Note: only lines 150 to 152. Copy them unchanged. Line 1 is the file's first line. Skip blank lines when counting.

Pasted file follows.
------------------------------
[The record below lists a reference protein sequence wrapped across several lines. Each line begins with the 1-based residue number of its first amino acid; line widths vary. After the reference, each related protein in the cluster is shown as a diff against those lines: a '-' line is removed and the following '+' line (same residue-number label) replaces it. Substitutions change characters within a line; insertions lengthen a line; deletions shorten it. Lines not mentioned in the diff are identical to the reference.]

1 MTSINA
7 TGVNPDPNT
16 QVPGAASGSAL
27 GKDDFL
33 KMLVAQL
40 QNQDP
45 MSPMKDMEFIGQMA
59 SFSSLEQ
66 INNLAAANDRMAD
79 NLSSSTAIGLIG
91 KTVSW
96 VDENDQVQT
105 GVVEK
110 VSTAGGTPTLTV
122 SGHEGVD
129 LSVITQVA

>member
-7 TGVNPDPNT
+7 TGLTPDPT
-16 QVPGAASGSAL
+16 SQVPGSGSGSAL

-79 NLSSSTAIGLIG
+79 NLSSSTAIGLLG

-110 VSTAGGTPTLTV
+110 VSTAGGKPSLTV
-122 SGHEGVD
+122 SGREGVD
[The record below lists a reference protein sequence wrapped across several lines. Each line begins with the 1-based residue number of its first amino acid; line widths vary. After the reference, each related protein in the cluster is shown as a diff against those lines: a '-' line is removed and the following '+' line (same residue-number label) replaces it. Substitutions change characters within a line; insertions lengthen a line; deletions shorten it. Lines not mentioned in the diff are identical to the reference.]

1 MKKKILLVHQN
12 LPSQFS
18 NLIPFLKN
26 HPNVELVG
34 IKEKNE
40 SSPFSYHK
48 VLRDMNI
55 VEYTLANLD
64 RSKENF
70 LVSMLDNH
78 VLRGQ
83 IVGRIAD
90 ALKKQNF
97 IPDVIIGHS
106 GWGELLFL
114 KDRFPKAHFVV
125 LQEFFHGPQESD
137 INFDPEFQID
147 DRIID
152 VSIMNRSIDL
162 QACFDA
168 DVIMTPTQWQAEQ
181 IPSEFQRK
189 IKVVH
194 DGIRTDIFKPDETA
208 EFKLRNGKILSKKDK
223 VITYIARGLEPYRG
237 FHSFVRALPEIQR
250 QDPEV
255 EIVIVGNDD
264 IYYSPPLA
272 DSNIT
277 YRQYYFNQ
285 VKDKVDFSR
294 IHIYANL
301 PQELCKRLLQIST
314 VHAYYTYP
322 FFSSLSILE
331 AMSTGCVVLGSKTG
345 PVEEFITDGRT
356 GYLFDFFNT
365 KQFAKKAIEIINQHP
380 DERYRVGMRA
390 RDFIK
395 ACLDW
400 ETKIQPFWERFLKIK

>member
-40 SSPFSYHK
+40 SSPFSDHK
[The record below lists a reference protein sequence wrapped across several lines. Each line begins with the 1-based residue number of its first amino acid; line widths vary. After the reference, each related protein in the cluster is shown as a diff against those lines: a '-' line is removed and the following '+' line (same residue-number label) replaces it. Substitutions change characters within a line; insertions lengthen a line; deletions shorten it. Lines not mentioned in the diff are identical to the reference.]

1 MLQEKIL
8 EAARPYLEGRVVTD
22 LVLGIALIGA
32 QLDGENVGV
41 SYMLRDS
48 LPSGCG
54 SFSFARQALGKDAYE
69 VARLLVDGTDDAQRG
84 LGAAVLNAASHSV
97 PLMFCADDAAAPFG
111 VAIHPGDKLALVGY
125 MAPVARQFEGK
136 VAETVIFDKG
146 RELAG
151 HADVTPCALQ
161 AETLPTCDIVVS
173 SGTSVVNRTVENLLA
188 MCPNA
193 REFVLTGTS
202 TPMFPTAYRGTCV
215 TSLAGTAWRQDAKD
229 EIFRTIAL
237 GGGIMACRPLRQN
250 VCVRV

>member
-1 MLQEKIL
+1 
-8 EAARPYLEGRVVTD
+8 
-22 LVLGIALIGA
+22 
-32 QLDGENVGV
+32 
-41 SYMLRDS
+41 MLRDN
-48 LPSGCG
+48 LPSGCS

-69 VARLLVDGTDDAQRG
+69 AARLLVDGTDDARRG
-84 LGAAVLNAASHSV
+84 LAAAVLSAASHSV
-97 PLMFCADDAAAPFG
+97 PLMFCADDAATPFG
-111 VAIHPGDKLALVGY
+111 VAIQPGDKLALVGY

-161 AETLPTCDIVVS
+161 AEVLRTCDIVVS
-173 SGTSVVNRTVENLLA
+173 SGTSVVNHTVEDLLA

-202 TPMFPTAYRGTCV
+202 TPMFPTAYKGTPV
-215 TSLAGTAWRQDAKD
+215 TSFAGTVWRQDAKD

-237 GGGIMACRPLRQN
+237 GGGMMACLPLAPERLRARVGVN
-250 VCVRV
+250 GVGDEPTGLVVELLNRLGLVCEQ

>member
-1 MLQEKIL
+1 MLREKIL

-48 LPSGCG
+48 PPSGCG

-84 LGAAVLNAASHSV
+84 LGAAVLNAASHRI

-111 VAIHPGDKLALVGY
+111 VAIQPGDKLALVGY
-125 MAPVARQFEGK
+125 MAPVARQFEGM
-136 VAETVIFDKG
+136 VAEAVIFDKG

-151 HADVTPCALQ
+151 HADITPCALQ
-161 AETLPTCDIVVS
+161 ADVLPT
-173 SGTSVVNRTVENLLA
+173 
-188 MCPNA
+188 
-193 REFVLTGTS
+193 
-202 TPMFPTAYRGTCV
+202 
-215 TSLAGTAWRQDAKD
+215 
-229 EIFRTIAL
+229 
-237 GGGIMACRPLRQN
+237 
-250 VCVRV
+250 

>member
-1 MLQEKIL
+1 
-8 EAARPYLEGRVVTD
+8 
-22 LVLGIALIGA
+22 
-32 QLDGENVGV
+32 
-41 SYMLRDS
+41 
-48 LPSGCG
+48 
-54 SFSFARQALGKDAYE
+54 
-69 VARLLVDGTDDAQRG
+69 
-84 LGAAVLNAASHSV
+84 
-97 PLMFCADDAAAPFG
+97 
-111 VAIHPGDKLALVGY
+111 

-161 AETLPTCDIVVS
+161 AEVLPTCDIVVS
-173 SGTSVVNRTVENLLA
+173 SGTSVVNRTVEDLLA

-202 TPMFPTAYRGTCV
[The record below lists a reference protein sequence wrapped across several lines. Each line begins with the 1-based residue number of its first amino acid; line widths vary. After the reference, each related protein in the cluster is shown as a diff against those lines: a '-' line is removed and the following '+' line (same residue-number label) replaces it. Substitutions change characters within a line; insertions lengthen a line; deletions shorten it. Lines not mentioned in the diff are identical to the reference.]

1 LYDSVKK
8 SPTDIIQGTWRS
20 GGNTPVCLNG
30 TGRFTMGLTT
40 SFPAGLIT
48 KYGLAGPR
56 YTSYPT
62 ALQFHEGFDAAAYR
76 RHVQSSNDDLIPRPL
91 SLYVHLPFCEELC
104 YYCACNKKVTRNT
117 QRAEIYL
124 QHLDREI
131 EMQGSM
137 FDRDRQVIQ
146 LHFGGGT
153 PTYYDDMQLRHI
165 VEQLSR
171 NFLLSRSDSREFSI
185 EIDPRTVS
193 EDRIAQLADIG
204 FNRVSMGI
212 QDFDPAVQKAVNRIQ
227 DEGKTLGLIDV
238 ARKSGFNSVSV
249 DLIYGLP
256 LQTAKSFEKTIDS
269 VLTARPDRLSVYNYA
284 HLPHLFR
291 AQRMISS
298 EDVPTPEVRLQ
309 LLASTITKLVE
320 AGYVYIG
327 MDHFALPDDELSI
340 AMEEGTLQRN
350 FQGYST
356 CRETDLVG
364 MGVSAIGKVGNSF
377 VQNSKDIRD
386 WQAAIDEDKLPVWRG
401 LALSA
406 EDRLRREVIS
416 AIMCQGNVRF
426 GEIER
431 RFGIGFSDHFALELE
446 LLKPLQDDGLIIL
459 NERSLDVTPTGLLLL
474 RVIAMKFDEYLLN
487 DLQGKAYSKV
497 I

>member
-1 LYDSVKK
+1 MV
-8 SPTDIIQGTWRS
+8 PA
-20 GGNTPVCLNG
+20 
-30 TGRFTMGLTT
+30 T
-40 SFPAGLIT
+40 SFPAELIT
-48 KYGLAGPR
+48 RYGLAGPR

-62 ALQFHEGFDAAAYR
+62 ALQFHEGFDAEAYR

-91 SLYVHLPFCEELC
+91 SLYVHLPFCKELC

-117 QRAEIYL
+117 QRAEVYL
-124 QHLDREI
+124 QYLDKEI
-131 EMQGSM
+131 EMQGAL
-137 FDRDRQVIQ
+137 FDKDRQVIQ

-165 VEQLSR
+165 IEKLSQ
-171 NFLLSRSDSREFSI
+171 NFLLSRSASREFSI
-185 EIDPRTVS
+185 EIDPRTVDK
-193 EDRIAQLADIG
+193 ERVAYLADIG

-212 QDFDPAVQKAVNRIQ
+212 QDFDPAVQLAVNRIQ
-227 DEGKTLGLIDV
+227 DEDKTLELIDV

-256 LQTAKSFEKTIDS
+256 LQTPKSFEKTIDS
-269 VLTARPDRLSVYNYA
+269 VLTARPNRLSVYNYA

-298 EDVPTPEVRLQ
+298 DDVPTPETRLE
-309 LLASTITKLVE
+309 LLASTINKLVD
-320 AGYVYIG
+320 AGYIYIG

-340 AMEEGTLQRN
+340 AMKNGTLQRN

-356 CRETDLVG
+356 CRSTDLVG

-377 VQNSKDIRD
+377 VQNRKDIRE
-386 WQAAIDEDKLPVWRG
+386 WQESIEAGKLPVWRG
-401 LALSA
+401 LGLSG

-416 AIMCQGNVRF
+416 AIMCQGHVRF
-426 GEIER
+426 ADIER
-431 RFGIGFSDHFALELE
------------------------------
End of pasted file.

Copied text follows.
-151 HADVTPCALQ
+151 HADITPCALQ
-161 AETLPTCDIVVS